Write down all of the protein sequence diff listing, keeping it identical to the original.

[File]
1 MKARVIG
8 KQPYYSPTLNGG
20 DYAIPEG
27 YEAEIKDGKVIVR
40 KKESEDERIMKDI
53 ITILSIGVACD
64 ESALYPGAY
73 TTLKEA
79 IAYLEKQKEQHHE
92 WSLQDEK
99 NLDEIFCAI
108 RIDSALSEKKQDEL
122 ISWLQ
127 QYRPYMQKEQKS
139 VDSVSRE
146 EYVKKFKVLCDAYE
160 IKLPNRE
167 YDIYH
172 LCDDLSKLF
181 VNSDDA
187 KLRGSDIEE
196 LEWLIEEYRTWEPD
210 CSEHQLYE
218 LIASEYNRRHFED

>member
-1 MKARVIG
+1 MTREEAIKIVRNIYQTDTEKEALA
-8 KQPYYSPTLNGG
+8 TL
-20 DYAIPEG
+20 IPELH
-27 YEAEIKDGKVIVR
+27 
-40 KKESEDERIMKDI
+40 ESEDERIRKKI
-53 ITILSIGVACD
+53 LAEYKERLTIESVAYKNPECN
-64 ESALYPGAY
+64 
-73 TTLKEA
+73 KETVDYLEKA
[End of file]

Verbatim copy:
1 MKARVIG
8 KQPYYSPTLNGG
20 DYAIPEG
27 YEAEIKDGKVIVR
40 KKESEDERIMKDI
53 ITILSIGVACD
64 ESALYPGAY
73 TTLKEA
79 IAYLEKQKEQHHE
92 WSLQDEK
99 NLDEIFCAI
108 RIDSALSEKKQDEL
122 ISWLQ
127 QYRPYMQKEQKS
139 VDSVSRE
146 EYVKKFKVLCDAYE
160 IKLPNRE
167 YDIYH
172 LCDDLSKLF
181 VNSDDA
187 KLRGSDIEE
196 LEWLIEEYRTWEPD
210 CSEHQLYE
218 LIASEYNRRHFED

>member
-1 MKARVIG
+1 MTREEAIKIVRNIYQTDTEKEALA
-8 KQPYYSPTLNGG
+8 TL
-20 DYAIPEG
+20 IPELH
-27 YEAEIKDGKVIVR
+27 
-40 KKESEDERIMKDI
+40 ESEDERIRKKI
-53 ITILSIGVACD
+53 LAEYKERLTIESVAYKNPECN
-64 ESALYPGAY
+64 
-73 TTLKEA
+73 KETVDYLEKA